But first a few questions from the ol' email bag:
Why are you a Fertility/Adoption finalist? Um, I got this question (in different forms) no fewer than eight times today. I think these people came over from the blog awards page and couldn't figure out what my problem is. I mean, the problem with my girl bits (if any). I don't think they were asking why ME and not Julie from a little pregnant although that is a DAMN FINE QUESTION. I interpreted this more as a request for my stirrup cred, which is understandable. The Clif version is: my husband has a balanced translocation of chromosomes which causes horrible abnormalities in embryos that in turn has led to six miscarriages and one second-trimester abortion, all of which have led to an unpleasant few years. We do have a son, though, and we are terribly terribly greedy so we are trying to have another one (child that is, sex optional. I mean, the future child's sex is strictly optional although I suppose the hot and nasty sex is optional, too, because we are starting an IVF cycle on Sunday.) In all fairness I probably talk about laundry as often if not more often than I discuss sperm but in the absence of a Housewife Blog category (which I would DOMINATE) I tend to get the honor of being grouped with the smartest, funniest, edgiest women on the Internet. I bow.
Do you have control issues? Yes. Of course. What tipped you off? My pathological need to have EVERYTHING organized or the fact that I brag about it as if I am unaware that being pathological is a bad thing?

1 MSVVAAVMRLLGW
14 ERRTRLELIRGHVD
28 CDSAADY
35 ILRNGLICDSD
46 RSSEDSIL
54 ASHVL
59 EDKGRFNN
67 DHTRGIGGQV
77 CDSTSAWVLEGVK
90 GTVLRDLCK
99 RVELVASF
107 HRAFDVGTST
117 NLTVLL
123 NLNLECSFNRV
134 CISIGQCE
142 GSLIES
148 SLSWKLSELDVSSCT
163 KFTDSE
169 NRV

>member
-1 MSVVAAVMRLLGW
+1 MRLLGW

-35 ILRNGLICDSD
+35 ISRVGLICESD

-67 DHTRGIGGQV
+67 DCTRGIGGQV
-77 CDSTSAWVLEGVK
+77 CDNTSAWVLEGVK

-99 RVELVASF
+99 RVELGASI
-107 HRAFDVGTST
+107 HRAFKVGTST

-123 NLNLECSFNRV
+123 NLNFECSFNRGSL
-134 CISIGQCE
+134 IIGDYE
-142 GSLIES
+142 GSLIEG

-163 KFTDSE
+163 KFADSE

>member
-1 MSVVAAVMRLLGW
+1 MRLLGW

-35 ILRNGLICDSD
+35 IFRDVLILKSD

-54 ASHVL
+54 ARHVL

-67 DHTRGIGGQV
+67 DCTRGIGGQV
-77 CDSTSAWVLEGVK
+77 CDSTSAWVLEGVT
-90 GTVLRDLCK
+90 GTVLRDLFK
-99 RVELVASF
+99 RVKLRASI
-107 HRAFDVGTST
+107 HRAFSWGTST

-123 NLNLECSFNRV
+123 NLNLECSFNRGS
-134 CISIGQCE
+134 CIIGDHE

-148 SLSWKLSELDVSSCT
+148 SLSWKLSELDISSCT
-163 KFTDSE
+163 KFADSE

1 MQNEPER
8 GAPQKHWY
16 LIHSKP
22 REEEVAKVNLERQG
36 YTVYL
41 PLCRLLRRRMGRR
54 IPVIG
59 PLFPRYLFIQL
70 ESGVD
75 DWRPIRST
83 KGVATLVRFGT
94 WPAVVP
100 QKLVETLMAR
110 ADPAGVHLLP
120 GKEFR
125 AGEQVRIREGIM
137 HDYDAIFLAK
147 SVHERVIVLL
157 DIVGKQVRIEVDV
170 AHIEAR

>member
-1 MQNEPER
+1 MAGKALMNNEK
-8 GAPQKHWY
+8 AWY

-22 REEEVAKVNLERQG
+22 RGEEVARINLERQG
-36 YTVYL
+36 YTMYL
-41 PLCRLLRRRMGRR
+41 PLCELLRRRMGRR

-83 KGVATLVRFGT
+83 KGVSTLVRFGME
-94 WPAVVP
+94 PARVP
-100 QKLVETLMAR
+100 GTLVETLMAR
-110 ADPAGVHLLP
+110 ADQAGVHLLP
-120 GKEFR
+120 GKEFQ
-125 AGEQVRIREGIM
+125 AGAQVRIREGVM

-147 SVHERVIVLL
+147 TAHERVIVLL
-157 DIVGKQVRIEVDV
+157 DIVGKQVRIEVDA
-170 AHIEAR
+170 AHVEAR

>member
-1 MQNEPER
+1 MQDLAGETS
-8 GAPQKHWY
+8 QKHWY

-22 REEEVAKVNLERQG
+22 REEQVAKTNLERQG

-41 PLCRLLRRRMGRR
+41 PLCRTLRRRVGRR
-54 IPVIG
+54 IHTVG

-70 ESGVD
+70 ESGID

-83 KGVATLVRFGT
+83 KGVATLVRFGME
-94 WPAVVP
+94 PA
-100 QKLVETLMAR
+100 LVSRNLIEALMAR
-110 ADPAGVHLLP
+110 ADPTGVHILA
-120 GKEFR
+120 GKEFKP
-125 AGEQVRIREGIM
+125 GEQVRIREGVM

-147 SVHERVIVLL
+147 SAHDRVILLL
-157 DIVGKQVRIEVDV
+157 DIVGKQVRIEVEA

When are you actually starting your IVF cycle? Sunday! Pay attention! Actually, Steve asked this question too, tonight. He wanted to know when we are supposed to start injections and then he wanted to know when in the day they had to be done and then he worried about Patrick seeing him give me shots. This is more forethought than Steve has shown since I met him, so I was touched. And yes, I know it is pathetic that I was touched that Steve remembered, sort of, that I am going to start putting big needles full of unkind drugs into my soft parts this weekend. Steve, as you may recall, has some "limitations" when it comes to "compassion" for my "suffering" during this "difficult time."
Aren't you ashamed of yourself for perpetuating an outdated stereotype of marriage and motherhood in which the female partner's role is akin to that of domestic servitude? Actually, the real email said something like, "Bitch, you need to get a J-O-B" and was in response to my great big food post. I was amused. What? Organizing my pantry isn't a job?
Actually, let's talk about this one, shall we?
If I tell you I do not like sushi and I particularly do not like uni, would you get offended and start arguing with me? Would you try to tell me that, in fact, that vile orange glop is NOT the consistency of regurgitated baby tongue? Well, maybe if you are an assholio, but for the most part people accept that sort of thing as personal preference.
There are a few givens in every domestic economy. Money (or I suppose some product that can be bartered, but let's keep this simple shall we?) needs to be earned; food needs to be provided; and clothes and toilets need to be cleansed with a regularity that is acceptable to all parties. You can add a zillion things to this list, but it all roughly breaks down into cash and services. If you are alone, you do it all or you pay someone to help you. If you are in a partnership, then you do it or your partner does it or you pay someone. It is that simple and, really, all that matters is that everyone involved is in agreement over how the work gets divided.